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These records are taken from Historical and Statistical Collections of Louisiana. Parish of Catahoula; DeBow's Review Vol 12, 1852. This has a lot of wonderful facts about Catahoula Parish from the beginning, until 1852, when this was written.
But I am only picking out items that will be truly interesting --- especially the ones that contain names of early settlers.

The first steamboat that ever ran up the Ouachitta River was called the "JAMES MONROE," and was commanded by Captain Nancarrow, in 1819. She was a rough piece of work, and had a mast and sails. She ran from New-Orleans to Harrisonburg in twelve days, and great was the wonder of the people at her astonishing speed, and they congratulated(
each other upon their being brought so very near to New-Orleans. The "James Monroe" ran on up to what was then called the " Post of Ouachitta," and her advent there created such great excitement, that the whole population made a general grand jubilee; and, as commemorative of the great event, and expressive of their joy on the occasion, they changed the name of their town from " The Post of Ouachitta" to that of "MONROE.

The second boat up this river was the " Independence," in 1820-21, commanded by Captain Rarich. This was the first steamboat that ever ran into Bayou and Lake Looah, which was the same winter, and before the Bayou was cleaned out.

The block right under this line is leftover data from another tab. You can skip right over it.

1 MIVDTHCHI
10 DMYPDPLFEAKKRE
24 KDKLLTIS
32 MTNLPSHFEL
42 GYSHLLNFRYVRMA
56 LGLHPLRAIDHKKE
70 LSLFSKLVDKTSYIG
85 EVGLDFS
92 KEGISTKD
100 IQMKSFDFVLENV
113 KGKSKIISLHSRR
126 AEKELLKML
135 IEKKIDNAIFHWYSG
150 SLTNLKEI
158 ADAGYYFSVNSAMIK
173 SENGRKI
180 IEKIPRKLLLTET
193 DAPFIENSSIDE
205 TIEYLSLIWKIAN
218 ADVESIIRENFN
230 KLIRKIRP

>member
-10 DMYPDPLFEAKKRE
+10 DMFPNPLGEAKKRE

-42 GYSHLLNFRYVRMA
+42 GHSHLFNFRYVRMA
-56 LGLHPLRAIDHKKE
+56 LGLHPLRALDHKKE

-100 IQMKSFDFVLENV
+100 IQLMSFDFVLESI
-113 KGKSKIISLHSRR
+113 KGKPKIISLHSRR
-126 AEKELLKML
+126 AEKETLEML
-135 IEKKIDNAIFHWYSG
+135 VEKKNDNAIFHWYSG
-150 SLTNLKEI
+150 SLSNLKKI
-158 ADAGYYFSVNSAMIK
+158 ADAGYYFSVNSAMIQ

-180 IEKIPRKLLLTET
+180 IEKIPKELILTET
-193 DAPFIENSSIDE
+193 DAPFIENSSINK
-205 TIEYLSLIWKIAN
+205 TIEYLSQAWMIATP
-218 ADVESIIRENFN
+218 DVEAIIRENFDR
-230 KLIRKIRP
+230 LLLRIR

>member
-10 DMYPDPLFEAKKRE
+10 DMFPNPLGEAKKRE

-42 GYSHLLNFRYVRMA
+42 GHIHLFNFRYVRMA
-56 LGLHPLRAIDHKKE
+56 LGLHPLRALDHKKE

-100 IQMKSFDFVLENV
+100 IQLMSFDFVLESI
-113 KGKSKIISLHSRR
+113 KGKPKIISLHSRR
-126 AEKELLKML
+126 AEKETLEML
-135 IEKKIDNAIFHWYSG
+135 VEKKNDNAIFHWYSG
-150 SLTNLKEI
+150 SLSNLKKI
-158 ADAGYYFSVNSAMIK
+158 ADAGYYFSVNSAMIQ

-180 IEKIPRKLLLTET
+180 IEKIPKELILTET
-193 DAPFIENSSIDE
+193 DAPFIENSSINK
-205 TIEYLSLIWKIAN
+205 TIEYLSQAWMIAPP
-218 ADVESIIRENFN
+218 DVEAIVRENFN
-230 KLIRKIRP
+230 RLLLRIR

The next boat was the "1 Leopard," in 1822-3, commanded by Captain Raspellier. This boat was rather an ungainly piece of work, and had a wooden main-shaft. She ran as far as Camtden, and made about two trips of a season, and seldom made the distance from New-Orleans up to Harrisonburg in less than twelve days.

_____ commanded by Capt. James Manning, first ran up Little River to Capt. G. Spencer's, in 1837.

Dr. Keep ran the steamboat" Rock River" up into Catahoula Lake in 1840, and went above Lacroix ferry.

 In 1841, Capt. J. M. Philips took the " Hannibal" in the Catahoula Lake above Hiane's ferry.

Samuel Glenn, Sen., took the steamboat " Art" up to the lake for pine knots, and he may be considered really as the first who embarked in this business in earnest, although he was very unfortunate at it.

After him, in 1847-8, Capt. Francis Routh took the steamboat " Ellen" into the lake after pine knots, and has continued at the business up to this time.

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